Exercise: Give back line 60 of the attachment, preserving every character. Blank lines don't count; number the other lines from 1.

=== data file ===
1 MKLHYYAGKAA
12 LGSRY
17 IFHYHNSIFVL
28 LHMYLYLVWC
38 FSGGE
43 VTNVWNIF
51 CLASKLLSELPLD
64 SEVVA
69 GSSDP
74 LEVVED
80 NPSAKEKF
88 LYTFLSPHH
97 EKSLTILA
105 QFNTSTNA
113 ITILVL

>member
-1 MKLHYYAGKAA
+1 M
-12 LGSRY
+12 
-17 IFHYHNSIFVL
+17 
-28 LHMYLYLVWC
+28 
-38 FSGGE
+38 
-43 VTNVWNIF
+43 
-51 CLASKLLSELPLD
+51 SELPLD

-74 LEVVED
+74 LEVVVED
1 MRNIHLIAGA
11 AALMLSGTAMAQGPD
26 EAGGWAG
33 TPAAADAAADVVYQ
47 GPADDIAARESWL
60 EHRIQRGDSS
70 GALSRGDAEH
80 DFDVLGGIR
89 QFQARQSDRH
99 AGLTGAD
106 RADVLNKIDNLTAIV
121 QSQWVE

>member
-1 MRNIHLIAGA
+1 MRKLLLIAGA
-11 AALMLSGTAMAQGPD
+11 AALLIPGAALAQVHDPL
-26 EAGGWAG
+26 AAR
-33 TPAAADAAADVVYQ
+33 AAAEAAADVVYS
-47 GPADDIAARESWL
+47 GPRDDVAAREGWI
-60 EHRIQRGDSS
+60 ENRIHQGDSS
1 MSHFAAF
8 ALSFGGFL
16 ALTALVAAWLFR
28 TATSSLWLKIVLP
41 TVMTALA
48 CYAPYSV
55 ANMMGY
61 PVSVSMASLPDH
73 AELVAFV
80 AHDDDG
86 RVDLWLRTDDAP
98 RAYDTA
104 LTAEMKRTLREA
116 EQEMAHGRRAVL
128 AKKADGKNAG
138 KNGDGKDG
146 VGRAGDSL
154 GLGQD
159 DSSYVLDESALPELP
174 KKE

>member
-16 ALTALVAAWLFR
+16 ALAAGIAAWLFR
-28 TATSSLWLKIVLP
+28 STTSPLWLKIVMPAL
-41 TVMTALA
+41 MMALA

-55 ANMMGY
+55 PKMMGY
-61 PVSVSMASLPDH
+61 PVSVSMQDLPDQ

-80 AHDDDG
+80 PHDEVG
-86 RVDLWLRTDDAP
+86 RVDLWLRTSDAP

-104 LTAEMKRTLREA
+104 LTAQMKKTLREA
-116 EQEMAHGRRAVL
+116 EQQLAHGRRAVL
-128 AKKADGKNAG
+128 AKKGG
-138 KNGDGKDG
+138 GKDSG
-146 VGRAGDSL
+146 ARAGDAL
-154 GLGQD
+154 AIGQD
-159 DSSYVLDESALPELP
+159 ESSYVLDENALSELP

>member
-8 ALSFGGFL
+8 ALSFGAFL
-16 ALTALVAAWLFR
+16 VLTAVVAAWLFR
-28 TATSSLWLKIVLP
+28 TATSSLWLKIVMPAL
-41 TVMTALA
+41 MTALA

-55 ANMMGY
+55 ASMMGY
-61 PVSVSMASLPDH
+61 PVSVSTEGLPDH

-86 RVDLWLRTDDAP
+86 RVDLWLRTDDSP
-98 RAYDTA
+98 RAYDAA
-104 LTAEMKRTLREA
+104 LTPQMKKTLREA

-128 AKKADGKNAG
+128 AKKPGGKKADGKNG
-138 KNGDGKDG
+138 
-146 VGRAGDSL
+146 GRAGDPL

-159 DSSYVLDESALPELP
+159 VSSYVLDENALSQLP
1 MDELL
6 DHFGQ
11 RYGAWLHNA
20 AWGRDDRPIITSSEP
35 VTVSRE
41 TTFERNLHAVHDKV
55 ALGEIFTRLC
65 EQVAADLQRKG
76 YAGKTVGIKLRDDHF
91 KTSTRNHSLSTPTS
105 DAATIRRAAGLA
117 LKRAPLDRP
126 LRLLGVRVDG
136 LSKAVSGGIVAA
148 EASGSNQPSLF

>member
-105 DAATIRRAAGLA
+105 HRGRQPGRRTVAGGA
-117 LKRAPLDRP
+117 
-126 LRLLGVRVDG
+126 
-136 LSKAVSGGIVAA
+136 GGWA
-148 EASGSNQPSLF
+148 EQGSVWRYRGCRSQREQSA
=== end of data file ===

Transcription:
16 ALTALVAAWLFR